Hurricane Matthew has been called the most powerful Atlantic storm in more than a decade.
It is expected to violently churn up the coasts of Florida, Georgia, and South Carolina this weekend, after reportedly killing more than 800 people in Haiti early in the week.
Originally, Hurricane Matthew was declared a Category 4 hurricane — though it has since been reduced down to a still very dangerous Category 3. These categories refer to the Saffir-Simpson Hurricane Wind Scale — a 1 (least powerful) to 5 (most) scale used to measure the strength of a hurricane, based on wind speed:
The projected force of Hurricane Matthew made me curious about the most powerful hurricanes to ever touch US soil. So, using historical data from the National Oceanic and Atmospheric Administration’s National Climatic Data Center, I looked back at the numbers.
Since 1950, eight hurricanes have produced greater than Category 3 force winds on or over US land. Six have been Category 4 hurricanes, and two have reached Category 5. Over the same time period, there have been a total of 30 Category 3 hurricanes — about one every two years, on average.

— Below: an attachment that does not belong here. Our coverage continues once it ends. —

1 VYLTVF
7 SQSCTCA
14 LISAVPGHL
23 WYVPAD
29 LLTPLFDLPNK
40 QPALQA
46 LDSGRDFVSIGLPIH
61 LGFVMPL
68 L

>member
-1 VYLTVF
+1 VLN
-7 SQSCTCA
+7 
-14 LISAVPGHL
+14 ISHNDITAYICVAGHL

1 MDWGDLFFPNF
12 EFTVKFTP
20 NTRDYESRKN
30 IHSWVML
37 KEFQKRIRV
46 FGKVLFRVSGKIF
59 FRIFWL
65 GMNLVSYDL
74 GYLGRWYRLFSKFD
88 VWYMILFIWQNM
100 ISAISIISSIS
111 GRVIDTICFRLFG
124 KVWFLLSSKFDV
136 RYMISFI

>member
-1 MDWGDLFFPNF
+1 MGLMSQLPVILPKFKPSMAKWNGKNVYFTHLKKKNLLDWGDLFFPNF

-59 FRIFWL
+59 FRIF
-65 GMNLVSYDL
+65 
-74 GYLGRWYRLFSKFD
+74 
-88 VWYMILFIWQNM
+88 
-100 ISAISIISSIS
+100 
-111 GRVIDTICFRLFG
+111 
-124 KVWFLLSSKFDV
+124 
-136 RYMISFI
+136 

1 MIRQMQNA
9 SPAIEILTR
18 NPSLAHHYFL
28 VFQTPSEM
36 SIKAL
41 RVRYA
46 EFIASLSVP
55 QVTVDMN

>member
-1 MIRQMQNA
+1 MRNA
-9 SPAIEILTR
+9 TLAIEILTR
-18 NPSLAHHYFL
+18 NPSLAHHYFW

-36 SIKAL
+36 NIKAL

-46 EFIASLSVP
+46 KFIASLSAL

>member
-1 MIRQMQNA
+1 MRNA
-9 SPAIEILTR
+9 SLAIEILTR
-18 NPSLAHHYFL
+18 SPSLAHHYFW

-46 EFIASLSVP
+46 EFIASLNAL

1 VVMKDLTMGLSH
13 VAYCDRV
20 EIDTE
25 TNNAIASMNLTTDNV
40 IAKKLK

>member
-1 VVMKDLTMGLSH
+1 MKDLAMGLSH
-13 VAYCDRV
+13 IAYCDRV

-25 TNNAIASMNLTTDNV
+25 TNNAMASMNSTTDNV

Most of these hurricanes affected multiple states, but we’ve placed the dots below where the storm struck at the peak of its power.
Collectively, these hurricanes killed an estimated 952 Americans, and caused $79.1 billion (adjusted for 2016 dollars) in damage. Five of the eight occurred prior to 1970.
Three of the hurricanes that caused the most extensive damage occurred in Florida, including Hurricane Charley (August 9 to 15, 2004), which flattened large portions of Punta Gorda, as small town on the coast.
Florida, in general, is hit by an astonishing number of powerful hurricanes. Of 290 Category 1+ hurricanes documented by HURDAT since 1851, 117 — or 40 percent — have occurred in the Sunshine State.
As hurricane researcher Chris W. Landsea told Scientific American, there are two chief reasons for Florida’s hurricane frequency.
“[First], hurricanes in the northern hemisphere form at tropical and subtropical latitudes and then tend to move toward the west-northwest,” he says. "The second factor is that the Gulf Stream provides a source of warm (above 80 degrees Fahrenheit) waters, which helps to maintain the hurricane.” Florida, which juts out in the ocean, is uniquely positioned to bear the brunt of these factors.
To stay up to date on Hurricane Matthew, you can follow these live updates from my colleague, Brad Plumer. He’ll be keeping an eye on the storm through the weekend.